(Bloomberg) -- Ever since ChatGPT went viral last fall, companies have touted many ways artificial intelligence can make our lives easier. They’ve promised superhuman virtual assistants, tutors, lawyers and doctors.
What about a superhuman chemical engineer?
London-based startup Orbital Materials would like to create just that. The startup is working to apply generative AI — the method behind tools like ChatGPT — expressly for accelerating the development of clean energy technologies. Essentially, the idea is to make computer models powerful and sharp enough to identify the best formulas for products like sustainable jet fuel or batteries free of rare-earth minerals.
Jonathan Godwin, an Orbital Materials co-founder, imagines a system that’s as accessible and effective as the software engineers use today to model designs for things like airplane wings and household furniture.
“That, historically, has just been too difficult for molecular science,” he said.
ChatGPT works because it’s adept at predicting text — here’s the next word or sentence that makes sense. For the same idea to work in chemistry, an AI system would need to predict how a new molecule would behave, not just in a lab but in the real world.
Several researchers and companies have deployed AI to hunt for newer, greener materials. Symyx Technologies, a materials discovery company formed in 1990s, wound down after a sale. More recent companies have gained traction making petrochemical alternatives and programming cells.
Still, for many materials needed to decarbonize the planet, the technology isn’t there yet.
It can take decades for a new advanced material to move from discovery to the market. That timeline is way too slow for the businesses and nations looking to rapidly cut emissions as they race to meet net zero targets.
“That needs to happen in the next 10 years, or sooner,” said Aaike van Vugt, co-founder of material science startup VSParticle.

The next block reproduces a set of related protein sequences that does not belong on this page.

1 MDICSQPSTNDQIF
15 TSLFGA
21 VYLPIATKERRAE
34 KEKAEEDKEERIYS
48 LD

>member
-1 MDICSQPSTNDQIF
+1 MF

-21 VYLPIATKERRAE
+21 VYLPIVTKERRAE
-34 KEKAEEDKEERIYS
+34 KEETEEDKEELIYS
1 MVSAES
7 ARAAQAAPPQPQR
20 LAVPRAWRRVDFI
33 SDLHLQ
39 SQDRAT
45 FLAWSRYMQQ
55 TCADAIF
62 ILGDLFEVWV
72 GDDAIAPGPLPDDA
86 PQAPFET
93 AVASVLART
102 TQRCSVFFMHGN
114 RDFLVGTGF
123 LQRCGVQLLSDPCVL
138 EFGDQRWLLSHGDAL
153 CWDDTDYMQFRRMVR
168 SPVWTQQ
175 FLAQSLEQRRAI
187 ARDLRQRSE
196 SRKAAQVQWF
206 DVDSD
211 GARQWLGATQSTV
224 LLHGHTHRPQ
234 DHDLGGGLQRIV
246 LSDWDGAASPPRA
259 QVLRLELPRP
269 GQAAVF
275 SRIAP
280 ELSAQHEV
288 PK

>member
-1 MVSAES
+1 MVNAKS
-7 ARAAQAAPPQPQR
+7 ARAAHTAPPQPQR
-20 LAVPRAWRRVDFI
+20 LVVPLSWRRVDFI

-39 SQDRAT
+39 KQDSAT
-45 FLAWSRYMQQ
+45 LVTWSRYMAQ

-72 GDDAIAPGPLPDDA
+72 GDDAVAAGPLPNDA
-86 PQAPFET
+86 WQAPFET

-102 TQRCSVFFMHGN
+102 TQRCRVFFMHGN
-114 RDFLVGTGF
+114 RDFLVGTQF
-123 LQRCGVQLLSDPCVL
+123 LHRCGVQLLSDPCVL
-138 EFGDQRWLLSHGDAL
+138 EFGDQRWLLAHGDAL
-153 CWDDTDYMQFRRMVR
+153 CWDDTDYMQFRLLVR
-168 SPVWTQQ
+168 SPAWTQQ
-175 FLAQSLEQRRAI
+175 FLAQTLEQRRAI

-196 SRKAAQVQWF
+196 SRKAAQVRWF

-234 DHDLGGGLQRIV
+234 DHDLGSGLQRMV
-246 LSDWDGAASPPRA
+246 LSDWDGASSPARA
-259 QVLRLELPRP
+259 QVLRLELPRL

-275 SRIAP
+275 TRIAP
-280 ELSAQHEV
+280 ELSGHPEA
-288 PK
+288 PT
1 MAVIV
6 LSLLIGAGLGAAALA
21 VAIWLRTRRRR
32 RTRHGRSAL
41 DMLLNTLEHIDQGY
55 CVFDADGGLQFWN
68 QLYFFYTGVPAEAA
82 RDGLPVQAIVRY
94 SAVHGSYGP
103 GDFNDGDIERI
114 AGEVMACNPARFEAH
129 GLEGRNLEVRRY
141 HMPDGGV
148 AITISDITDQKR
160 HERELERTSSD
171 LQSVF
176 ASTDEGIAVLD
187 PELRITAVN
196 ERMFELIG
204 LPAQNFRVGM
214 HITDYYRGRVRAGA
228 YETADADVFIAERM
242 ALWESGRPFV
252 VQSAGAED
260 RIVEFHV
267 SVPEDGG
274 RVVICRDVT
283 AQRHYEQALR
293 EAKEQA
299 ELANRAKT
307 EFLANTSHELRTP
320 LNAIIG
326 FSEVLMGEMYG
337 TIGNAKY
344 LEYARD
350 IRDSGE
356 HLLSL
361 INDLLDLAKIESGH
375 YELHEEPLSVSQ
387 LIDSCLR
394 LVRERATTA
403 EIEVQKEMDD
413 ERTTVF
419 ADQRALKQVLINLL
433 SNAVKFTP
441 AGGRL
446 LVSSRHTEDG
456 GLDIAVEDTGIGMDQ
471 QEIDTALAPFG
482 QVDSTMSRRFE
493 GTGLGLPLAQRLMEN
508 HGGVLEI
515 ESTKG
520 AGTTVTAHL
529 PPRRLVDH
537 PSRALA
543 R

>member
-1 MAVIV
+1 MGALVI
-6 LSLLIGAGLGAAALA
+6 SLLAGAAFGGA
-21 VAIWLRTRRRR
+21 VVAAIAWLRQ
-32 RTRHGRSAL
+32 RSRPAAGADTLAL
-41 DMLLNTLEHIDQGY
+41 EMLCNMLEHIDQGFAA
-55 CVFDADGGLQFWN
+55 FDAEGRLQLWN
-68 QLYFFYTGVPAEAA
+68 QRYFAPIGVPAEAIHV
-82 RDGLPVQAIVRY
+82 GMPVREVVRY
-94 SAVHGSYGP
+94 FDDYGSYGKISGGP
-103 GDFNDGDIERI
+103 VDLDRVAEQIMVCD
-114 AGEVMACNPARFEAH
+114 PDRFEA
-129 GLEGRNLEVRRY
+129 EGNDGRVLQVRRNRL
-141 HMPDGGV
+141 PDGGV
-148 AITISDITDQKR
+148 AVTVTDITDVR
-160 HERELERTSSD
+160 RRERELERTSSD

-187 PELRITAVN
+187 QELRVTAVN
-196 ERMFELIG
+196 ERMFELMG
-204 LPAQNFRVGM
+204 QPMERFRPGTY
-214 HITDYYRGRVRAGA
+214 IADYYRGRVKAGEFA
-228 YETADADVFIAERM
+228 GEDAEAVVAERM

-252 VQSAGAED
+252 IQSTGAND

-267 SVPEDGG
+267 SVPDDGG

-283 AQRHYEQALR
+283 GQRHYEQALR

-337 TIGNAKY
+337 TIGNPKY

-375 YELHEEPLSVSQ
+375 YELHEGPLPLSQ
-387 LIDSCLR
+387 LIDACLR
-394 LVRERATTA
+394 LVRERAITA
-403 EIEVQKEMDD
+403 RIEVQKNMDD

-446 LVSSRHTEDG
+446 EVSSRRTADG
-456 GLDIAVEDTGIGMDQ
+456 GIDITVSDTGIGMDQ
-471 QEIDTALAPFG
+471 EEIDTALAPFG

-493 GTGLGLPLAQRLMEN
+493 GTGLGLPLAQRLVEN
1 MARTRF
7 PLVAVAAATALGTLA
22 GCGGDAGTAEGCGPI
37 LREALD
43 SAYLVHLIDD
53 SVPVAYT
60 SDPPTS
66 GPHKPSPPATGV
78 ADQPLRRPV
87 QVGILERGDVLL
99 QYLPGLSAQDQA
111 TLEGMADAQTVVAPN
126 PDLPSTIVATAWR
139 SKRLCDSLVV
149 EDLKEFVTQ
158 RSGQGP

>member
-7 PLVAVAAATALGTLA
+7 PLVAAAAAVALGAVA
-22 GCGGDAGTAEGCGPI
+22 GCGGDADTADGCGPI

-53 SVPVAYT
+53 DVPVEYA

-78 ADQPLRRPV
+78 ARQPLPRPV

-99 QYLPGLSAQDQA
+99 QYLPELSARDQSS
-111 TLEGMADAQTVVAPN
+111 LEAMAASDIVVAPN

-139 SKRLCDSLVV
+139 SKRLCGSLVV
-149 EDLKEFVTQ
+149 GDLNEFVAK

AI researchers think they can help. Before launching Orbital Materials, Godwin spent three years researching advanced material discovery at DeepMind, Google’s AI lab. That lab released AlphaFold, a model to predict protein structures that could speed up the search for new drugs and vaccines. That, coupled with the rapid takeoff of tools like ChatGPT, convinced him that AI would soon be capable of conquering the material world.
“What I thought would take 10 years was happening in a matter of 18 months,” he said. “Things are getting better and better and better.”
Godwin compares his method with Orbital Materials to AI image generators like Dall-E and Stable Diffusion. Those models are created using billions of online images so that when users type in a text prompt, a photorealistic creation appears. Orbital Materials plans to train models with loads of data on the molecular structure of materials. Type in some desired property and material — say, an alloy that can withstand very high heat — and the model spits out a proposed molecular formula.
In theory, this approach is effective because it can both imagine new molecules and measure how they will work, said Rafael Gomez-Bombarelli, an assistant professor at MIT, who advised Orbital Materials. (He said he is not an investor.)